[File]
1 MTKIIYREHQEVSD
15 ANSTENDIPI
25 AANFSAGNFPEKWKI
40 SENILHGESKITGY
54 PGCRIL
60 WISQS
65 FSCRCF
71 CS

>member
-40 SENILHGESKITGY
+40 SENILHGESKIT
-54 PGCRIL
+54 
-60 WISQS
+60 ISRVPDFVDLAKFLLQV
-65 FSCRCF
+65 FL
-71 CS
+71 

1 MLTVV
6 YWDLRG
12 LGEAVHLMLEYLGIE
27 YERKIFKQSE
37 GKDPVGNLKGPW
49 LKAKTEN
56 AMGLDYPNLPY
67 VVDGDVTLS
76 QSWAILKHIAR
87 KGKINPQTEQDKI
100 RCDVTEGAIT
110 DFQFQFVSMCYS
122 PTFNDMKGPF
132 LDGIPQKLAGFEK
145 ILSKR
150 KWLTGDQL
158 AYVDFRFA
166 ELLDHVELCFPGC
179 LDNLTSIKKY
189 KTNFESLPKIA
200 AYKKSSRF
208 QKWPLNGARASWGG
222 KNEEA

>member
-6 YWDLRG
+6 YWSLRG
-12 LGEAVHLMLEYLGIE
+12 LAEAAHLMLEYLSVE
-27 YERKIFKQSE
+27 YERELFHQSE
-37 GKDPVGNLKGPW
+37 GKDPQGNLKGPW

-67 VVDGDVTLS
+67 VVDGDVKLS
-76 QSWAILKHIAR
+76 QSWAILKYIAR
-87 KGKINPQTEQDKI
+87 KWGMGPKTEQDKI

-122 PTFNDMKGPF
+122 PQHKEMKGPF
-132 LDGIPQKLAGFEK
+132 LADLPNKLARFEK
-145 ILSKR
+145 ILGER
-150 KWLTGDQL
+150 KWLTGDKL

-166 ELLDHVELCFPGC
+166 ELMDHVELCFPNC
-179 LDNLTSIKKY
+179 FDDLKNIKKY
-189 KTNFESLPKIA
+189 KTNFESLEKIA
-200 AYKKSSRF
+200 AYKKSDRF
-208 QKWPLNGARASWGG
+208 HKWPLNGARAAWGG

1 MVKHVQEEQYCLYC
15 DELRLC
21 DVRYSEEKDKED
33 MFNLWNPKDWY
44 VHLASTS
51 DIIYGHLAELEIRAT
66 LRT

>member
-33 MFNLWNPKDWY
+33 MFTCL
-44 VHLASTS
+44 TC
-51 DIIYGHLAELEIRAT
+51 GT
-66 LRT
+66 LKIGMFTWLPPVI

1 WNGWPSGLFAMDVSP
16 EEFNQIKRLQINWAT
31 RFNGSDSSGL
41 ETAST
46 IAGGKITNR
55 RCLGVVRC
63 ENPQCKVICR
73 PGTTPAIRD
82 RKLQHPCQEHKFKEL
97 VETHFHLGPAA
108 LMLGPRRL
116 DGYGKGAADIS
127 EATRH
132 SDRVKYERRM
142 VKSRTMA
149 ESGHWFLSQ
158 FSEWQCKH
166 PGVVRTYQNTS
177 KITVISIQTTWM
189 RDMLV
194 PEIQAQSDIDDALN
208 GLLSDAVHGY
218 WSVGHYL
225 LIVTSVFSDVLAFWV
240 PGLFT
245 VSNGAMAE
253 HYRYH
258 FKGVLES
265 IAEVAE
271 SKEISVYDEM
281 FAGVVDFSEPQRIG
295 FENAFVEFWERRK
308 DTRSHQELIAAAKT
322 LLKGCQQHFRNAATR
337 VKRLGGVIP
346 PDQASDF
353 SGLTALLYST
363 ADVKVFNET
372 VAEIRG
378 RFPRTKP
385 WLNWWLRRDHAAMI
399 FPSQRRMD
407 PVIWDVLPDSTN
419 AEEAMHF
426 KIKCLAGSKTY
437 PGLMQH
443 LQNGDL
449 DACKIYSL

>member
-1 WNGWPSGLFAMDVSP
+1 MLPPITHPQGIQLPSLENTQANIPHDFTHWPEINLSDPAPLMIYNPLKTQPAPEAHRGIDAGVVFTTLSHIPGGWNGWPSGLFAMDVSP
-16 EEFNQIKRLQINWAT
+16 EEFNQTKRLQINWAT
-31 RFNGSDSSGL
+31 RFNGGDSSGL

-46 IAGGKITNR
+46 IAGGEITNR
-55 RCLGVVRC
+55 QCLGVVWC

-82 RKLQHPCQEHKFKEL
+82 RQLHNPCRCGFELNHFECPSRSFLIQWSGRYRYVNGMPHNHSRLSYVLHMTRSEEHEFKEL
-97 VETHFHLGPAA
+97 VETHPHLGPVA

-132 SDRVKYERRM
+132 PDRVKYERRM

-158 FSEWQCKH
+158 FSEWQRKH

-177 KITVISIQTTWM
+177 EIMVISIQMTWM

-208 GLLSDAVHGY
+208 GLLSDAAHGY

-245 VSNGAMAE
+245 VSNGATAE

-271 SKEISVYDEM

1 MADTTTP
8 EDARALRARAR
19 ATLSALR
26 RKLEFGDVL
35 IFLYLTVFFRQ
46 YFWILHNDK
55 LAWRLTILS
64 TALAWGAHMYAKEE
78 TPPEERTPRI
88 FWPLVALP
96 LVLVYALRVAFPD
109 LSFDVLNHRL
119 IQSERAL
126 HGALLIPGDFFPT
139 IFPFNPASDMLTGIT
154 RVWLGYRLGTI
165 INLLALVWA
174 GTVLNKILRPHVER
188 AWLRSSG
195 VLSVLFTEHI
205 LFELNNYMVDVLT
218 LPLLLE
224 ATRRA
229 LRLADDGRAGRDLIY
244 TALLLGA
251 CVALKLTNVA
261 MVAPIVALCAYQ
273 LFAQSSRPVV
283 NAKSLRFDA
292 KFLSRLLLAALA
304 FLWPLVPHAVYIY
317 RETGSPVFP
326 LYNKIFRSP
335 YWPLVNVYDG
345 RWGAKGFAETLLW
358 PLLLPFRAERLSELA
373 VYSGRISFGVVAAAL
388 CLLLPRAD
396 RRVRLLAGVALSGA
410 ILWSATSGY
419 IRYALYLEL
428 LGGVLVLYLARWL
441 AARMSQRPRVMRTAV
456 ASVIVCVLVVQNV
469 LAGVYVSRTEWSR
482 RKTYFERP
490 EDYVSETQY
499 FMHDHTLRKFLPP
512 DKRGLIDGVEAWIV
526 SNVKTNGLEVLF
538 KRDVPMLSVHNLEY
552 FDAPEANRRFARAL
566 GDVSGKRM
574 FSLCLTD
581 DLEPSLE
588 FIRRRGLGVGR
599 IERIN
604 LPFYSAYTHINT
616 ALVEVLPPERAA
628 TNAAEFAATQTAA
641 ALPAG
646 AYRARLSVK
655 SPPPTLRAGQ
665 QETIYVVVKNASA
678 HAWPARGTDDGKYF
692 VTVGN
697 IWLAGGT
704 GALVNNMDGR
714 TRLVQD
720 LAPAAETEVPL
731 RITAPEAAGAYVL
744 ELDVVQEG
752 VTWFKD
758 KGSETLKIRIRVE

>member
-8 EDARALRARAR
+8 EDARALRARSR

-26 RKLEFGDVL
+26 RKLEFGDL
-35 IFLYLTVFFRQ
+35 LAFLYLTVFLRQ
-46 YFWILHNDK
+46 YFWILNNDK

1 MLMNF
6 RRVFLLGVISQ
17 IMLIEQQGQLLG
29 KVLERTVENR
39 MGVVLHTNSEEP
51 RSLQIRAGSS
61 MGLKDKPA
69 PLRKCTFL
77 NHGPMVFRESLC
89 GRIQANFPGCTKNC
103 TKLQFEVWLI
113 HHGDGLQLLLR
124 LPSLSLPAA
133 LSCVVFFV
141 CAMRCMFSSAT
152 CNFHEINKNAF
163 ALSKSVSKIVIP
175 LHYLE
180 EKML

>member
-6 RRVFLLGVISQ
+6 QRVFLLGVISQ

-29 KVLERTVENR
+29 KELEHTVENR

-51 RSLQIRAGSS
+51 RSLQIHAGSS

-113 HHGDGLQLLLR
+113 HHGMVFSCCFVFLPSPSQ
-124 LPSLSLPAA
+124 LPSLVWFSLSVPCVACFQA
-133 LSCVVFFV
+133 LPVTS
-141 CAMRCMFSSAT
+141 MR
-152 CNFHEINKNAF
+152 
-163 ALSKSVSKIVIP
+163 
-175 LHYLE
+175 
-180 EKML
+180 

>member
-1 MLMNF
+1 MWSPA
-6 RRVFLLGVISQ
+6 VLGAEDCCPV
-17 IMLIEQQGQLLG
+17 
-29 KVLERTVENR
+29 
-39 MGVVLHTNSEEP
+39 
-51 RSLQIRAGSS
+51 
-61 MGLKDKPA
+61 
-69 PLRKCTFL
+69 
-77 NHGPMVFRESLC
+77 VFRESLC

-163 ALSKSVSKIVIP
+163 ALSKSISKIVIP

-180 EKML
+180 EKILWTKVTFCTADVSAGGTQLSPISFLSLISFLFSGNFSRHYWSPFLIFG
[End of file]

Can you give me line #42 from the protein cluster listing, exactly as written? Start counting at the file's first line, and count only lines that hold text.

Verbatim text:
222 KNEEA